Martyrdom versus suicide


#1

Why was it considered virtuous for those who were anxious to see God to go into places where they knew almost certainly that they would be martyred, but considered a mortal sin to commit suicide - even if it is for the same motive?


#2

In suicide the person takes the final action, and makes the actual decision to end his life. His action is for the explicit purpose of ending his life. In martyrdom, the person may take an action that eventually leads to his death, but his action is not for the purpose of ending his life. It is for some other good purpose. Someone else usually makes the final decision, and is culpable for his death.


#3

I understand about secondary effect, but isn’t that effectively negated when/if it is being treated as a loophole? What I mean is, given that some of them admittedly prayed for martyrdom and repeatedly sought it out, was the primary effect really their heartfelt intention?

In a similar fashion, is “suicide by cop” officially/morally considered suicide, just because the law enforcement officer was required to pull the trigger?


#4

Yes.

Suicide by cop (or suicide by execution, which has been known where mandatory death sentences exist; someone commits a capital crime in order to be executed) is still suicide because the deceased has deliberately taken an action toward his death in order to die.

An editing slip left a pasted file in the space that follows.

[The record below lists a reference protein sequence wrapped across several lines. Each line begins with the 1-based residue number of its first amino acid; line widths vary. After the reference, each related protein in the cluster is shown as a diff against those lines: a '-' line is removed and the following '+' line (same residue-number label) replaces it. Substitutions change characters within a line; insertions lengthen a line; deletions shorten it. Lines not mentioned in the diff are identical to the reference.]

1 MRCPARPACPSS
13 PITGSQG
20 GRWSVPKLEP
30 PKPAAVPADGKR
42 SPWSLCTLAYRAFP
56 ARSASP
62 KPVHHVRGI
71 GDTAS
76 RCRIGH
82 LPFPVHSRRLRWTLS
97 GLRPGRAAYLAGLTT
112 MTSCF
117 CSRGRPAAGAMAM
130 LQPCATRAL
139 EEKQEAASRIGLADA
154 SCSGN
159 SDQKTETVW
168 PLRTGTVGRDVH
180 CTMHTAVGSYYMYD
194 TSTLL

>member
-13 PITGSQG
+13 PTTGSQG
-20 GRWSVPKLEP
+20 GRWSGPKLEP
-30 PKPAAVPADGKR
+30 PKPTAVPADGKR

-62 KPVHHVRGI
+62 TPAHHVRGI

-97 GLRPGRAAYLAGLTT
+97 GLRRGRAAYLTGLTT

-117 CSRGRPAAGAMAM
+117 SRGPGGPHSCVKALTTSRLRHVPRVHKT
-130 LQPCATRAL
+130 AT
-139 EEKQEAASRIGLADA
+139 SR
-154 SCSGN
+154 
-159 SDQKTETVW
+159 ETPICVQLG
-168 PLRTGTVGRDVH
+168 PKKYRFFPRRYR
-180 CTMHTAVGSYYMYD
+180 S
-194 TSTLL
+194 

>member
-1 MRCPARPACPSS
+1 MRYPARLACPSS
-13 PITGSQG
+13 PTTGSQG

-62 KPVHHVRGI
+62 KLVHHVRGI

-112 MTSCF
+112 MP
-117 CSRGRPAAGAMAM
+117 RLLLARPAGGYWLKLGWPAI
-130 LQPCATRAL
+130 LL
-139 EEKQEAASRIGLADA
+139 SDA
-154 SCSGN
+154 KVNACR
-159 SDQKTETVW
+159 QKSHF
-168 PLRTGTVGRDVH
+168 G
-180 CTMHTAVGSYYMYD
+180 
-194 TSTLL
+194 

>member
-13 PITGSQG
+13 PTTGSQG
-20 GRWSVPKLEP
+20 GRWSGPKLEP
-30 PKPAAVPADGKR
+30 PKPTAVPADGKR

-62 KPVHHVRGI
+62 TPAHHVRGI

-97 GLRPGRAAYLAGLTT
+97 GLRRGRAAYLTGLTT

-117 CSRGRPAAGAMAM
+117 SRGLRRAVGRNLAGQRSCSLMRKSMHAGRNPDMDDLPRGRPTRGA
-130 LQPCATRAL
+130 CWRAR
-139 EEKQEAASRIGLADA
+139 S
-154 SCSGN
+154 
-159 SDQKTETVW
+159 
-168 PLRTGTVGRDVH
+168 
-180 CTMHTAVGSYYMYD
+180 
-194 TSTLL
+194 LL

Martyrdom is never motivated by a desire to die; but rather a desire to witness to the faith. Death is an unavoidable side effect. The root word for “martyr” means “witness,” not someone dead.

ICXC NIKA


#5

:thumbsup:


#6

Let’s consider two instances of suicide by cop. One of them really is suicide and the other is actually martyrdom.

In the first instance the person takes a hostage and threatens to do great harm to the hostage. He deliberately puts himself where police snipers can shoot him, and he gets shot. The only purpose of the hostage taking was to precipitate his own shooting through deception.

In the second instance a civil rights marcher in the 1950s enters a town where it is known that the police are corrupt, expecting he might be shot. In this case the purpose of the action was to demonstrate for civil rights. Even if he prays for such an end, that is not the immediate objective purpose of his actions.


#7

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